Although I've not yet seen it, Rogers produces a newsletter for some 3,000 enthusiasts worldwide. Its content includes competitions, news snippets, a letters section, and a feature called "Meet the Team." This is the most "interactive" of the magazines and the most club-like, in that Rogers is undertaking factory tours, issuing tickets for hi-fi shows, announcing offers on CDs, and more. Owning Rogers speakers doesn't seem to be a prerequisite for joining the club.

Another publication with a readership falling under the heading of "users' group" is the funky four-pager from Beam Echo/Avantic. This reborn company makes tube amps. Run by a couple of crazies (who else would resuscitate a brand no normal person under 70 even remembers?), Beam-Echo is so British that it hurts. But Echo Soundings is a tonic for tube psychos. The first issue contains a history of the company and details of its rebirth, mouthwatering photos of vintage hardware, and news about user groups. But my favorite page has information about buying and selling old equipment; to prevent hassles, the Echo Soundings team contacts the buyer or vendor, thereby eliminating time-wasters. And while I'm too late to enquire about them, the first batch included a Thorens TD-124 turntable with SME 3009 tonearm for $180, a Garrard 301 turntable for $130, and a mint pair of original Quad ESLs for $550.

[Cue deep sigh of longing.] Since this is a tiny operation, don't be offended if they ask for a few bucks per copy.

Like clockwork, Mobile Fidelity Sound Lab issues not one but two monthlies. MoFi has for years alerted trade, press, and public to new releases. Its flyers are now split into Vinyl-New Releases and plain old New Releases, which means CDs. Each four-page issue features full descriptions of the new titles plus cover art, reprints of reviews of earlier titles, and ordering information.

Interested in home theater developments? Wait'll you see Home THX Express. This four-pager arrived out of the blue (which means that Home THX Program Director Anthony Grimani hasn't crossed me off the THX mailing list), and it's essential reading if you like sound emanating from more than two speakers. The Winter 1995/1996 issue contained an interview with director Philip Noyce (the cover feature), articles about center-channel speakers and digital signal processing, and listings of new THX licensees. This one's a bit tradish, not that I found anything in it too confidential for public consumption, so maybe if you ask nicely...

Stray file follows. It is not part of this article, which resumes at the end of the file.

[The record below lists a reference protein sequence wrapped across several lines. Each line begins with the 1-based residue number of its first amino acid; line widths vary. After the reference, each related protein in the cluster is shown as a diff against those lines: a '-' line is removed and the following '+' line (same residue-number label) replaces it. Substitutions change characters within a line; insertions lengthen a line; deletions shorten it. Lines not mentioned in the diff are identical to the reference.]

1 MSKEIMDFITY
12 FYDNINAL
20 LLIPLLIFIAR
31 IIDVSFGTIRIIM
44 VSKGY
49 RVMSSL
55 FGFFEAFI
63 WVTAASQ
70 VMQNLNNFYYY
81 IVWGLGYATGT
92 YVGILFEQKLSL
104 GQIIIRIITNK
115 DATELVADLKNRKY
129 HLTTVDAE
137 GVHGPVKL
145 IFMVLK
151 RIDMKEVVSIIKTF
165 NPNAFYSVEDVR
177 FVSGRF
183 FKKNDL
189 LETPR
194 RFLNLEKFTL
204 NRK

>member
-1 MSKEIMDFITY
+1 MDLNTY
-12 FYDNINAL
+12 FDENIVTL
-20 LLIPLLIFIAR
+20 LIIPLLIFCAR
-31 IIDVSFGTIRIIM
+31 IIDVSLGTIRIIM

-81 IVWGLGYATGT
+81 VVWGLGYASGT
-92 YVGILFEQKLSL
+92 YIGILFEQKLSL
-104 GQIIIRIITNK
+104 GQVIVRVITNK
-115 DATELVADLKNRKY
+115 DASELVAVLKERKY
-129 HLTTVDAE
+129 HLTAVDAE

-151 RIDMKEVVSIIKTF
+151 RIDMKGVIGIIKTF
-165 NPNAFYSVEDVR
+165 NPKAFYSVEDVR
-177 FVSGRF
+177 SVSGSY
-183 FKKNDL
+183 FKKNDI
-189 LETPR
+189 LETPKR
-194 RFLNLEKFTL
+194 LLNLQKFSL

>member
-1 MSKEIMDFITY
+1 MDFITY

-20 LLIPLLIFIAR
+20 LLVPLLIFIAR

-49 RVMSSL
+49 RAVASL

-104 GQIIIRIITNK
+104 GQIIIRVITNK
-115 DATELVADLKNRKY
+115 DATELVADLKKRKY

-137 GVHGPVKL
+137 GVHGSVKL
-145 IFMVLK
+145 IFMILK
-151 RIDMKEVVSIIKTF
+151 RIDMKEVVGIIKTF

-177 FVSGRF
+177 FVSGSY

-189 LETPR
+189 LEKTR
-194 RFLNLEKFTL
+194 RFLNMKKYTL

No doubt there are dozens more, but these are the ones that arrived during the past few months without me so much as asking. Others of a more obscure, regional variety include Opera Buffs (published by the U.K. distributor of the Italian-made Opera speakers, it has a circulation of 30 copies), an incredibly professional mailing from another U.K. distributor called Audiofreaks, and the annual newsletter from yet another British importer, Absolute Sounds.



BEAM-ECHO: Christchurch Business Centre, Grange Rd., Christchurch, Dorset BH23 4JD, England

LINN c/o Audiophile Systems, 8709 Castle Park Dr., Indianapolis., Ind. 46256; 800/546-6443

LUCASFILM, THX DIVISION: P.O. Box 2009, San Rafael, Cal. 94912

MADRIGAL AUDIO LABORATORIES P.O. Box 781, Middletown, Conn. 06457; 203/346-0896

MOBILE FIDELITY SOUND LAB: 105 Morris St., Sebastopol, Cal. 95472; E-mail,; 800/423-5759

ROGERS INTERNATIONAL: Unit 3, 310 Commonside East, Mitcham, Surrey CR4 I HX, England

THIEL: 1026 Nandino Blvd., Lexington, Ky. 40511; 606/254-9427


And do check out the major record labels; MCA, for example, produces a wonderful newsletter just for the restored Chess catalog. Sundazed and Rhino offer regular catalogs that read like insane rock magazines of the late '60s, and I can't remember the last time I bought a British CD single that didn't include a postcard so that you could get yourself on a mailing list for individual artist news. Rykodisc and Rounder are kind to their customers, too, and getting on their mailing lists is often the only way to learn about--let alone acquire-limited edition sampler CDs. Hot tip for magpies:

Send in any postcards that come with CDs or hardware, because you never know if the publicity materials you receive might suddenly turn into collectibles.

If all of this worries the paper-saving tree-huggers among you, look at it the way my father did, before he retired from the U.S. Postal Service: Junk mail keeps mail men employed.

(adapted from Audio magazine, Aug. 1996)